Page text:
Egyptian Aak: Week 25. Will The Brotherhood Survive June30?

Main Headlines








  • El-Sisi: Military gives Egypt’s political powers a week to reconcile
  • Egypt’s court: Muslim Brotherhood members planned jailbreak
  • Brotherhood calls for “unconditional dialogue” dialogue with opposition
  • Salafist Nour party HQ in Mahalla torched over night. Arabic
  • Jama’a al-Islamiya member killed in political spat in Gharbyia
  • Egyptian Sunni Muslims kill 4 Shiites, charging they were spreading their faith

A few thoughts

 Will the Brotherhood survive June 30?

 It is not easy to read the political scene in Egypt. It is even harder to reach conclusions and predict future outcomes. June 30 is like the finale of a major competition;  players are completing their final preparations and the crowd is excited.

President Morsi rebuts calls for his ouster, his party the Muslim Brotherhood is defiant, and together with some other Islamic parties organized a massive rally on Friday as a display of confidence and popularity. It is not easy to understand the thinking process of the Brotherhood and whether they are truly confident or they are just putting on a brave face. It is safe to assume they are apprehensive about June 30, and the Friday rally was probably aimed as a message of reassurance to their core supporters more than the rest of Egypt. It is also safe to assume that there is a certain degree of confidence inside the Brotherhood’s top leadership. Why? For many reasons:

1)   No good record of successful revolutions: Most Brotherhood members are fond of history ____ in a selective way ____ and one of the most appealing facts in the Brotherhood psyche is Egypt’s long history of autocracy; revolts and uprisings have occurred throughout Egypt’s 7000-year history, and few materialized into successful outcomes. The wide gap between each revolt is also a reassuring factor. Egypt has no record of two successful revolutions within a short period of three years.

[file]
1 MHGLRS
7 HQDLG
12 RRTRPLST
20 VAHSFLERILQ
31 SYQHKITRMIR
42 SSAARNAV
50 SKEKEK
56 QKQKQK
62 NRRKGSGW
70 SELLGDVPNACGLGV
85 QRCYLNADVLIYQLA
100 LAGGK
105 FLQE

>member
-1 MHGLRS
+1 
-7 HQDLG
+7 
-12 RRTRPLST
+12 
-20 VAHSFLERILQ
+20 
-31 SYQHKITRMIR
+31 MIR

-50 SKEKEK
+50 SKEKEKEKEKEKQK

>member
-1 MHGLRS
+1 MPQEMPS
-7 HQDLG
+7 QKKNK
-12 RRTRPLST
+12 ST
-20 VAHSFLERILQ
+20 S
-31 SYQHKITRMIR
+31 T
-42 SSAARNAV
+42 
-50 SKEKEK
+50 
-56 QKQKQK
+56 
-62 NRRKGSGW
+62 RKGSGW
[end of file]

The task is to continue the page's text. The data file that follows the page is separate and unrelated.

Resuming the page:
2)   Deep-seated contempt toward opponents: Rivalry in Egypt is not between two political camps, but between two completely different visions, which are almost impossible to converge. There are cultural and social reasons that complicate the current political mess. The Islamist resentment of Egypt’s leftists and semi-liberal elite is as old as Egypt’s contemporary history. They view these elite as intoxicated with various western ideas that impede the Islamic project and prevent its success. Therefore, they should be “eradicated,” rather than tolerated.

 3)    Overdose of democracy: As the president’s assistant Pakinam el-Shraqawi has said, “Egypt has an overdose of democracy.” This opinion fits in with the Islamist vision, which I have written about earlier. In other words, democracy should come with caveats. From their perspective, Egyptians have gone wild and must be restrained. It is no coincidence that the slogan of Friday’s mass rally was, “No to violence.” This is not a demand, but a pre-condition that could in their view justify a crackdown and massive arrests on June 30. The Brotherhood fully understands that the ongoing low-simmer violence will not be easy to control. Many youth are angry and despite calls for peaceful protests, some may find it difficult to cope with provocations. Yet the Brotherhood demands no less than perfection from the opposition.